The key descriptors of social justice are “equality” and “fairness.” In recent years, the term has been extrapolated to a wide range of contexts, including environmental, race, gender and human exploitation. However, in its earliest forms it primarily was concerned with income inequality. In contemporary U.S. society, an explicit element of social justice remains the redistribution of resources to those who are economically disadvantaged. Pricing strategies play a role in exacerbating or amending social injustice in the context of parks and recreation.
Tension in public-sector pricing debates revolves around optimizing the two guiding concepts of fairness: The Benefit Principle and the Ability to Pay Principle. The Benefit Principle states that residents or service users’ contributions should reflect the benefits they receive from a service. The Ability to Pay Principle states that the price or amounts of tax to be paid should reflect people’s different ability to pay and that, as much as possible, no residents should be excluded from participating because they lack the funds to do so. The challenge for public decision makers in arriving at a price perceived to be “fair” is how best to reconcile these two principles.
Making the Ability to Pay Principle Operational
Not giving discounts to those who qualify as economically disadvantaged both unjustly excludes residents from a service and forgoes revenues. The conventional view is that program discounts for low-income residents guided by the Ability to Pay Principle inevitably result in trade-offs with the Benefit Principle, since they reduce revenue and require more tax support.
However, Figure 1 (see pg. 38) illustrates this is often not the case, because low-income residents have a different price elasticity than other groups. If a discount price exceeds the cost of delivering a service, then this revenue — from those who would not participate at the regular price — is a net gain. Consider the following example:
A large outdoor, public swimming pool that opens for the summer months charges an admission price of $7 per person for those age 4 years or older. On average, the pool receives 200 visits a day. Almost all its costs are fixed. For an economically disadvantaged family of five, $35 for admission is not feasible, so they are excluded. If a discounted price of $3 is made available, the family of five pays $15. If the $3 price resulted in an additional 100 visits a day from economically disadvantaged individuals, this would result in more than $2,000 a week in additional net revenue for the park and recreation agency.
In accordance with the Ability to Pay Principle, park and recreation agencies could offer price discounts to four groups of potential users:
Low-Income Residents – Establishing a qualifying benchmark income level that defines a “poor” individual is controversial, requiring additional administrative steps to verify and audit compliance that could become intrusive. Recreation agencies typically adopt criteria already used by others, such as schools for their subsidized meals programs, welfare and unemployment agencies, to determine those eligible for discounts.
Unemployed Residents – Unemployment is devastating to most who experience it. Recreation programs can offer relief from boredom and give some structure, order and routine to each day for the unemployed. Agencies have the potential to mitigate the isolation and exclusion caused by removal or disruption of social interactions with colleagues.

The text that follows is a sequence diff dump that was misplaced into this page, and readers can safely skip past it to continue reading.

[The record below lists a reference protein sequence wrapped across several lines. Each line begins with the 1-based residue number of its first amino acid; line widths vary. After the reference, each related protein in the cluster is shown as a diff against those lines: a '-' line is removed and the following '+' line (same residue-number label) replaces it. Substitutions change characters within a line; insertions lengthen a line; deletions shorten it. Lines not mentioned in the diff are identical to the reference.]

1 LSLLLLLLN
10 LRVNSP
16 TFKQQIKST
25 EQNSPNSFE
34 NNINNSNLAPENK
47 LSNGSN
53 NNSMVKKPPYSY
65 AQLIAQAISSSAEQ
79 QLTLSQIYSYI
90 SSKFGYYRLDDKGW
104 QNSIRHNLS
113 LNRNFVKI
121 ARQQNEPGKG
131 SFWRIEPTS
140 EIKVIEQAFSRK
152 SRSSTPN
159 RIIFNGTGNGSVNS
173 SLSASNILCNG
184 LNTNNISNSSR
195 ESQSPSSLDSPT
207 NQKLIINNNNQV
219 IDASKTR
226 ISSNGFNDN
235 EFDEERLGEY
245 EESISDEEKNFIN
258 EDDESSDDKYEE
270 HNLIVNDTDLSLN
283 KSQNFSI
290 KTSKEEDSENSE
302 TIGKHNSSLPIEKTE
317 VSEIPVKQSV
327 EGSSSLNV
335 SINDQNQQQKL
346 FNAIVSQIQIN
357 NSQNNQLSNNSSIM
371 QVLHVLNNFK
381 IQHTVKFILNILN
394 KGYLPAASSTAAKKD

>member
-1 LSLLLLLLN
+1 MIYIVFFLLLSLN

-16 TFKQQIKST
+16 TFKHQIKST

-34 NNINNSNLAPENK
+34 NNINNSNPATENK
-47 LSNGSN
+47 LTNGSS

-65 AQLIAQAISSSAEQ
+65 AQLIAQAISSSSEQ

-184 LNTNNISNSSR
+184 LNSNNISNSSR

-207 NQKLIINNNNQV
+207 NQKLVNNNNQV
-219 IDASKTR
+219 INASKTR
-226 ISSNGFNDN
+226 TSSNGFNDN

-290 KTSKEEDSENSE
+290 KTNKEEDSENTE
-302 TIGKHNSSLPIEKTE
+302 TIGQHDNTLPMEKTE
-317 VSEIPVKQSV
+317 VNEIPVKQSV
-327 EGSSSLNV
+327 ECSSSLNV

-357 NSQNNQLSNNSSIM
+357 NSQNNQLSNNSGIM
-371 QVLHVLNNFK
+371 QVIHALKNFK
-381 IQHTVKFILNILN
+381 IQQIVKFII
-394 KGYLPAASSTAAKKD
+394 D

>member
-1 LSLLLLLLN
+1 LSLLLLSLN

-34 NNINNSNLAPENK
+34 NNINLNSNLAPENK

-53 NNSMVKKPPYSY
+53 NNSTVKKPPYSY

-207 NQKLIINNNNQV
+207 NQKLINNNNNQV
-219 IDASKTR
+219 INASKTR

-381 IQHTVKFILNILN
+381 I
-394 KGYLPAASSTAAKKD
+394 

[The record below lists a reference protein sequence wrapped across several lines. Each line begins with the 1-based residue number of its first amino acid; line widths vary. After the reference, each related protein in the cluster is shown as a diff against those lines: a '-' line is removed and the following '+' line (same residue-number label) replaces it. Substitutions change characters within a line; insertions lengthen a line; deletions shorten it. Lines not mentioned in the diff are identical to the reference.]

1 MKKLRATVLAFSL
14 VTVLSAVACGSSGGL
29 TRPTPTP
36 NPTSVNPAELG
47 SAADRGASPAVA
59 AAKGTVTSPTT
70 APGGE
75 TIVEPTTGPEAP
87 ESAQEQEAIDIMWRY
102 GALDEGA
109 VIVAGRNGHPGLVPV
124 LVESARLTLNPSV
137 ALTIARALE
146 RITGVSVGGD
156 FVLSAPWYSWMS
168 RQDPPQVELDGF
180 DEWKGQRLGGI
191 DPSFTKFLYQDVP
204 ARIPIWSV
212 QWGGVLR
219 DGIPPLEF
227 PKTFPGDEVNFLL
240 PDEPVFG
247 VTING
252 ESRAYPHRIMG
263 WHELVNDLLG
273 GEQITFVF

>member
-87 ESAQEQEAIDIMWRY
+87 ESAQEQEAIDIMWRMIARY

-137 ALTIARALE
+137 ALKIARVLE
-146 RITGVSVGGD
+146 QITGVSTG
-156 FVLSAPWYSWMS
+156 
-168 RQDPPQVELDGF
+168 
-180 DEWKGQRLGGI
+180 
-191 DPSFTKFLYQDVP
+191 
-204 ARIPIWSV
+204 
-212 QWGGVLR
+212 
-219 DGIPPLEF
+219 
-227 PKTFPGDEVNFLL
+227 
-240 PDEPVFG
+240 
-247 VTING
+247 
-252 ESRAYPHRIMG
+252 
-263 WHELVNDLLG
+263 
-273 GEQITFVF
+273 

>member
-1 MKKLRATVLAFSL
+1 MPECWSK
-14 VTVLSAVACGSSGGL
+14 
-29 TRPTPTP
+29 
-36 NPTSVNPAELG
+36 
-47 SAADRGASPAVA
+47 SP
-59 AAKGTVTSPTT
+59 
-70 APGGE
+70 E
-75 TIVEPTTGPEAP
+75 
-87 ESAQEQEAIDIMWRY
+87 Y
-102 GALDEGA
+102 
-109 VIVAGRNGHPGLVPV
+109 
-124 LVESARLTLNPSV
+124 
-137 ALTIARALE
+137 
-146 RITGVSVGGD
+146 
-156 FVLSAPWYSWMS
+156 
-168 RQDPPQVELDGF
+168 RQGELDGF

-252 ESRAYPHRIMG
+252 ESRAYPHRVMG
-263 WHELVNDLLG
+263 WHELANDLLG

Children – Leisure literacy is as important to a satisfying life as reading, writing and numerical literacy. The absence of such skills could lead to deviant behavior that inflicts great costs on society. Investing in youth by giving them meaningful discounts allows park and recreation agencies to nurture their future clienteles.
Large Households – Larger families have more expenses to meet and are economically disadvantaged compared to smaller families. Traditionally, agencies offer family passes to these households.
Inequality from Discounting Prices for Economically Advantaged Residents
A government’s main source of revenue for subsidizing local and state park and recreation services are regressive property and sales taxes, which require those with lower incomes to pay a higher percentage of their income in taxes. This is inconsistent with the Ability to Pay Principle.
Using regressive taxes to support services primarily used by residents who are not economically disadvantaged results in an inverted, distorted price system in which the wealthier segments of society are supported by those at the lower end of the income scale. This is illustrated in Figure 2 (see pg. 39) by a “line of incongruity.” The blue and green lines indicate that low-income groups should receive a subsidy in accordance with the Ability to Pay Principle, but other groups should pay for benefits they receive in accordance with the Benefit Principle.
Charging a break-even price alleviates some of the financial burden on those with low incomes, provided those with low incomes do not use the service. The appropriate policy is to charge the break-even price to higher income cohorts and meet the Ability to Pay Principle by giving discounts to low-income users, rather than offering the service to everyone at a reduced price. This gives lower-income groups the option of whether they want to use a service, rather than requiring them (and non-users in all other income cohorts) to pay for a service they don’t use through the regressive tax system. Discounts would be inappropriate for both seniors and those who purchase a multiuse pass because each case violates both the Ability to Pay and the Benefit Principle.